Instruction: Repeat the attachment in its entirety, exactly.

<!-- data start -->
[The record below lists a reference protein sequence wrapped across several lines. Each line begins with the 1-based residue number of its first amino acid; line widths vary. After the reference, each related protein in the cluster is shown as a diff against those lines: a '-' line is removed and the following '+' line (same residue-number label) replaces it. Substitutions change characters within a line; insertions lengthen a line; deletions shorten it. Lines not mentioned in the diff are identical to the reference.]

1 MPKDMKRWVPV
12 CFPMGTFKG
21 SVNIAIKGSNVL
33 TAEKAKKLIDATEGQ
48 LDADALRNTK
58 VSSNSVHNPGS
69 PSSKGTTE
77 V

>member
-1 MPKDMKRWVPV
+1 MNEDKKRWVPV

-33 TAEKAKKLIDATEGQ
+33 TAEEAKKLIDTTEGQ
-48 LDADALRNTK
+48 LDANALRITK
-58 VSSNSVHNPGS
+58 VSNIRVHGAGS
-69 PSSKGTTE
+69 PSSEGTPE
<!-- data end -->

[The record below lists a reference protein sequence wrapped across several lines. Each line begins with the 1-based residue number of its first amino acid; line widths vary. After the reference, each related protein in the cluster is shown as a diff against those lines: a '-' line is removed and the following '+' line (same residue-number label) replaces it. Substitutions change characters within a line; insertions lengthen a line; deletions shorten it. Lines not mentioned in the diff are identical to the reference.]

1 MPKDMKRWVPV
12 CFPMGTFKG
21 SVNIAIKGSNVL
33 TAEKAKKLIDATEGQ
48 LDADALRNTK
58 VSSNSVHNPGS
69 PSSKGTTE
77 V

>member
-1 MPKDMKRWVPV
+1 MNEDKKRWVPV

-33 TAEKAKKLIDATEGQ
+33 TAEEAKKLIDTTEGQ
-48 LDADALRNTK
+48 LDANALRITK
-58 VSSNSVHNPGS
+58 VSNIRVHGAGS
-69 PSSKGTTE
+69 PSSEGTPE